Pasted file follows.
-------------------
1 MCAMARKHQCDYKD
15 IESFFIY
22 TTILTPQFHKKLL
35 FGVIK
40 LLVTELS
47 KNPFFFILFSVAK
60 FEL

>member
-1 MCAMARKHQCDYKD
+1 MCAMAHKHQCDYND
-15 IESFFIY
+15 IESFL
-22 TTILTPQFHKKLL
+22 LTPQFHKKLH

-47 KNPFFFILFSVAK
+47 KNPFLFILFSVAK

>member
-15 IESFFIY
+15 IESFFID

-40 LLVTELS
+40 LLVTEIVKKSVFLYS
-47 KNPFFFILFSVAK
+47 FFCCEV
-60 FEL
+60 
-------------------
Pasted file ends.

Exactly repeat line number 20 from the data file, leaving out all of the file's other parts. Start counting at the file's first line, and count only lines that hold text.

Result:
-40 LLVTELS